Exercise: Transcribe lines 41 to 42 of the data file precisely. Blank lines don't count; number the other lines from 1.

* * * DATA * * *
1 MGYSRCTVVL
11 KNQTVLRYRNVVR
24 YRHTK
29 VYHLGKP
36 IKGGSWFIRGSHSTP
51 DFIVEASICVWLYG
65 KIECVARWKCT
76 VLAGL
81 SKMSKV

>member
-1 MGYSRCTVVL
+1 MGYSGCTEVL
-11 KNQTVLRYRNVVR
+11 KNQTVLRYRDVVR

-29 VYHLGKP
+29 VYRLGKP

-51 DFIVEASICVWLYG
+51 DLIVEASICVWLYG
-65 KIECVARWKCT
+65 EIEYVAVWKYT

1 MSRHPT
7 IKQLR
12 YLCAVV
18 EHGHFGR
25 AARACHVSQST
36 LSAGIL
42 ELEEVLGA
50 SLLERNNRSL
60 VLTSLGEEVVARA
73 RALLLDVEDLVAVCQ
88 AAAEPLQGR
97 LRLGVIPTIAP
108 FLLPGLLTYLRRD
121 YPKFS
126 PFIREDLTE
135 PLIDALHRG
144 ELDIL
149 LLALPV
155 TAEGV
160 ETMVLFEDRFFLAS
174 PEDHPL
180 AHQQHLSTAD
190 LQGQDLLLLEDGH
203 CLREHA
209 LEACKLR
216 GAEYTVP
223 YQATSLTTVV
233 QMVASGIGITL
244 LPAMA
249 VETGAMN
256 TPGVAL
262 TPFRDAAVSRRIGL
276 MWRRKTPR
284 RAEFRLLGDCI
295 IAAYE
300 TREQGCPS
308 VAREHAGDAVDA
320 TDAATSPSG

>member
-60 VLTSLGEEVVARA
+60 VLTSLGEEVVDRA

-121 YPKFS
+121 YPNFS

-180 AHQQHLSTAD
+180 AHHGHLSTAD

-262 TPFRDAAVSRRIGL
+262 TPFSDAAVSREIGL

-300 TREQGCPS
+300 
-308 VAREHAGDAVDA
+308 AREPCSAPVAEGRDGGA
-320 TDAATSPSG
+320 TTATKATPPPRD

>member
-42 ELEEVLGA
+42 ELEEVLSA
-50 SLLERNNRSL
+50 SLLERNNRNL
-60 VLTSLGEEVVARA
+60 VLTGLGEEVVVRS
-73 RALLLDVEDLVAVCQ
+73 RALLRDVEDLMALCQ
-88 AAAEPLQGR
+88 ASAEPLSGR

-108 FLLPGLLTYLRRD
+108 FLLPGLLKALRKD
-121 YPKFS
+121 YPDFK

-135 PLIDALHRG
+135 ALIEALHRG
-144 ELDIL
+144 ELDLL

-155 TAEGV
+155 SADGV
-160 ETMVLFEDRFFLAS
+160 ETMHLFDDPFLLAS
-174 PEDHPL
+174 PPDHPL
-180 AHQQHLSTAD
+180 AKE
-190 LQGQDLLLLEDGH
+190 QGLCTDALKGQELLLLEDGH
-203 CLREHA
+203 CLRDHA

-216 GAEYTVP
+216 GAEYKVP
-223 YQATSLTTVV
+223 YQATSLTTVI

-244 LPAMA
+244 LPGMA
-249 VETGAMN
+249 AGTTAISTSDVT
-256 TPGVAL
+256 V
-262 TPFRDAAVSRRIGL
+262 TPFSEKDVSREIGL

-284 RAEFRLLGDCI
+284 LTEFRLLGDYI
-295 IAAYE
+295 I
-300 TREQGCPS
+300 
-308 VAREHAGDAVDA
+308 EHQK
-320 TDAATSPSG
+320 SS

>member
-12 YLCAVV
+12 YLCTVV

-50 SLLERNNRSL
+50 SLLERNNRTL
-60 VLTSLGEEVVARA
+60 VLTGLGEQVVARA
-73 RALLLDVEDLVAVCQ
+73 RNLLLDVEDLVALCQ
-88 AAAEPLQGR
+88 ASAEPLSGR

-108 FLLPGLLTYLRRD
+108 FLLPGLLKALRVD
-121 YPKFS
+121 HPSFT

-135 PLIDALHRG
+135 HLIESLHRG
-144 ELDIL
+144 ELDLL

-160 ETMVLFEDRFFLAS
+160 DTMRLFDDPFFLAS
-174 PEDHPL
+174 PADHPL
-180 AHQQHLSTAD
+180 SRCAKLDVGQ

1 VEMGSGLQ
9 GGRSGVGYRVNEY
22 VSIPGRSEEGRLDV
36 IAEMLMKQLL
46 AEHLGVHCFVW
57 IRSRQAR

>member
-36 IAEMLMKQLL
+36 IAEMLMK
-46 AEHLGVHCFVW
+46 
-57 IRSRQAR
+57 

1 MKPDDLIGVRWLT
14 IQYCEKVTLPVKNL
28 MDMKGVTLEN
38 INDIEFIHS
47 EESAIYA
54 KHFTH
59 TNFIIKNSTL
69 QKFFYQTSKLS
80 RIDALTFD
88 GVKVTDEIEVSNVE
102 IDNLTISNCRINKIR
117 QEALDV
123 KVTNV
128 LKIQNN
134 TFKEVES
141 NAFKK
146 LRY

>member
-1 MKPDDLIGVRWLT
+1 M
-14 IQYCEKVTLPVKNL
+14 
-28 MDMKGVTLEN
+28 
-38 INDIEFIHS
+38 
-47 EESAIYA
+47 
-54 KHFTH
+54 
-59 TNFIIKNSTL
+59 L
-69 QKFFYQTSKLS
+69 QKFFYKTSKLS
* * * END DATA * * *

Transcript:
174 PEDHPL
180 AHQQHLSTAD